Pyruvate Dehydrogenase Phosphatase Regulatory Gene Expression Correlates with Exercise Training Insulin Sensitivity Changes.


Journal Article

Whole body insulin sensitivity (Si) typically improves after aerobic exercise training; however, individual responses can be highly variable. The purpose of this study was to use global gene expression to identify skeletal muscle genes that correlate with exercise-induced Si changes.Longitudinal cohorts from the Studies of Targeted Risk Reduction Intervention through Defined Exercise were used as Discovery (Affymetrix) and Confirmation (Illumina) of vastus lateralis gene expression profiles. Discovery (n = 39; 21 men) and Confirmation (n = 42; 19 men) cohorts were matched for age (52 ± 8 vs 51 ± 10 yr), body mass index (30.4 ± 2.8 vs 29.7 ± 2.8 kg·m), and V˙O2max (30.4 ± 2.8 vs 29.7 ± 2.8 mL·kg·min). Si was determined via intravenous glucose tolerance test pretraining and posttraining. Pearson product-moment correlation coefficients determined relationships between a) baseline and b) training-induced changes in gene expression and %ΔSi after training.Expression of 2454 (Discovery) and 1778 genes (Confirmation) at baseline were significantly (P < 0.05) correlated to %ΔSi; 112 genes overlapped. Pathway analyses identified Ca signaling-related transcripts in this 112-gene list. Expression changes of 1384 (Discovery) and 1288 genes (Confirmation) after training were significantly (P < 0.05) correlated to %ΔSi; 33 genes overlapped, representing contractile apparatus of skeletal and smooth muscle genes. Pyruvate dehydrogenase phosphatase regulatory subunit expression at baseline (P = 0.01, r = 0.41) and posttraining (P = 0.01, r = 0.43) were both correlated with %ΔSi.Exercise-induced adaptations in skeletal muscle Si are related to baseline levels of Ca-regulating transcripts, which may prime the muscle for adaptation. Relationships between %ΔSi and pyruvate dehydrogenase phosphatase regulatory, a regulatory subunit of the pyruvate dehydrogenase complex, indicate that the Si response is strongly related to key steps in metabolic regulation.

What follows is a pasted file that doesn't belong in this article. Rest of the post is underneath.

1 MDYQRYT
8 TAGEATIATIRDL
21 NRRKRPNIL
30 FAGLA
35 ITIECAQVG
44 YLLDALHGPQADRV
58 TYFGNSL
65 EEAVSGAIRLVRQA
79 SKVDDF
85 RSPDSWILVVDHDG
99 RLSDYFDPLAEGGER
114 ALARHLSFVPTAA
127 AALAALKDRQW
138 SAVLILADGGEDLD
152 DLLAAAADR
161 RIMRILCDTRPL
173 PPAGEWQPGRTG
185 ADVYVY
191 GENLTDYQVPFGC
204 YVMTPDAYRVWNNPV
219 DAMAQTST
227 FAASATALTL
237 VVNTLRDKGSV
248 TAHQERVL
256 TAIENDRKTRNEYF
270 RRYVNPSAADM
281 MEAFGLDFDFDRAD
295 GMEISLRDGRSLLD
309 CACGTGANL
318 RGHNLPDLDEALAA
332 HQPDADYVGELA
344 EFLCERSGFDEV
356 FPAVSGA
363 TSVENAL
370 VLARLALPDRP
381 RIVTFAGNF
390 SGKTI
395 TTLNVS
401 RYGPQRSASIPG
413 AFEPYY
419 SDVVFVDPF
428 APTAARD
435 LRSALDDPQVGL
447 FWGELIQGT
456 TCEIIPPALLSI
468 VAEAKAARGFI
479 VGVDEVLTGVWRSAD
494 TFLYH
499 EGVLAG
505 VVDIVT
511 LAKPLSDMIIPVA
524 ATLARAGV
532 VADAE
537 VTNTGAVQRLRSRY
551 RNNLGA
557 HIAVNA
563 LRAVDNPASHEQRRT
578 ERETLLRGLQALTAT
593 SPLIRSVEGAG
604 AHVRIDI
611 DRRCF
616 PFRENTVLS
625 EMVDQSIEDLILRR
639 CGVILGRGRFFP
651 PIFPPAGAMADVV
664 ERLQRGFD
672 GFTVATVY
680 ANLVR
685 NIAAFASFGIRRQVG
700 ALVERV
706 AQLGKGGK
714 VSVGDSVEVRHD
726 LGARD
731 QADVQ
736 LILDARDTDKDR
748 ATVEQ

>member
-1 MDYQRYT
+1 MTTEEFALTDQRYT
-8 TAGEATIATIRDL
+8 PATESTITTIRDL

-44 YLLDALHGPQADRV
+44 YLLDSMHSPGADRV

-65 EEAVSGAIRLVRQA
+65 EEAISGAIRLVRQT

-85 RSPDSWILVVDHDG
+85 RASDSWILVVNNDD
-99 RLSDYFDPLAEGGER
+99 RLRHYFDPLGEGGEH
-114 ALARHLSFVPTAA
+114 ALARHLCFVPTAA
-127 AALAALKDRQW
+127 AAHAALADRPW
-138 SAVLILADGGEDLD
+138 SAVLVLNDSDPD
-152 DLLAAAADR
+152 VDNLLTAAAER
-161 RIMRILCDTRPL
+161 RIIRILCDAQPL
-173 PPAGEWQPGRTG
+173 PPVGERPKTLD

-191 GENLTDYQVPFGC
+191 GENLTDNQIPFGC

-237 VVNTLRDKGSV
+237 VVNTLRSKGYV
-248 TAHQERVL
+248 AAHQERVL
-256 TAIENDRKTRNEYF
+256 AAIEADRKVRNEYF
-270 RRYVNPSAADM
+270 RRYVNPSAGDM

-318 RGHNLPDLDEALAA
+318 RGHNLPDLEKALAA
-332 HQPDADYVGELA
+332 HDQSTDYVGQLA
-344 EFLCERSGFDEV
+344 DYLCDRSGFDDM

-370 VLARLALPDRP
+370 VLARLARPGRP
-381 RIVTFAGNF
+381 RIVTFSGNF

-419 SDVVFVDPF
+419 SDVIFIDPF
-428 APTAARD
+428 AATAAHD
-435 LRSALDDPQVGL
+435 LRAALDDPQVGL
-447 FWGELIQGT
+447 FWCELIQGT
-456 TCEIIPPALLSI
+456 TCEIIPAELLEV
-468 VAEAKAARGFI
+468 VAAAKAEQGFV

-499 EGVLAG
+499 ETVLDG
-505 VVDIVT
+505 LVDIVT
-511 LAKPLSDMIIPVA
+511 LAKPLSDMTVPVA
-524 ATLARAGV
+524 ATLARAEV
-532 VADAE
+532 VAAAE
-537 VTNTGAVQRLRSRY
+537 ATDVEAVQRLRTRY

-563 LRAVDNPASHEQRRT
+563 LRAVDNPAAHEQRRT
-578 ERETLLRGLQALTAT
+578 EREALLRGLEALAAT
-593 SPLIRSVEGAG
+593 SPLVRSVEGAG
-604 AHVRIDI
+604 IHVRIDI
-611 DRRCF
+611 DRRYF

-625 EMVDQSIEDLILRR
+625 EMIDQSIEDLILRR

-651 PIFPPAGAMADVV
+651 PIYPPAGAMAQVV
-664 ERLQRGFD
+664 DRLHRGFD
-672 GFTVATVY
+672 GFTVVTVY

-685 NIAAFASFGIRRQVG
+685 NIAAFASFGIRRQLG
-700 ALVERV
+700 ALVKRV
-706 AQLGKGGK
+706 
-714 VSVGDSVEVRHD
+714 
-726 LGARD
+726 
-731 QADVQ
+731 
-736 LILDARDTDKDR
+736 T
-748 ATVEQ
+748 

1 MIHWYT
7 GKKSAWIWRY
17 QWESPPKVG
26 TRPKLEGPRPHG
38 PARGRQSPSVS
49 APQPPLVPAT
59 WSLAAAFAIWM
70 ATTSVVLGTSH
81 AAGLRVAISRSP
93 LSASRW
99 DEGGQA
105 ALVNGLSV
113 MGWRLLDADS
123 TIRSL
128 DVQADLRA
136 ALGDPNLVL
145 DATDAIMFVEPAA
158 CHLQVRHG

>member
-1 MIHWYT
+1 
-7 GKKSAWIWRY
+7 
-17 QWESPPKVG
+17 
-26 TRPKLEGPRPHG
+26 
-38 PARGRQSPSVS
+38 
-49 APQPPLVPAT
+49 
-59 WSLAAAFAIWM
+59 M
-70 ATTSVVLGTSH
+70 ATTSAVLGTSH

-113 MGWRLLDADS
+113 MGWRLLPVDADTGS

Full Text

Duke Authors

Cited Authors

  • Barberio, MD; Huffman, KM; Giri, M; Hoffman, EP; Kraus, WE; Hubal, MJ

Published Date

  • December 2016

Published In

Volume / Issue

  • 48 / 12

Start / End Page

  • 2387 - 2397

PubMed ID

  • 27846149

Pubmed Central ID

  • 27846149

Electronic International Standard Serial Number (EISSN)

  • 1530-0315

International Standard Serial Number (ISSN)

  • 0195-9131

Digital Object Identifier (DOI)

  • 10.1249/MSS.0000000000001041


  • eng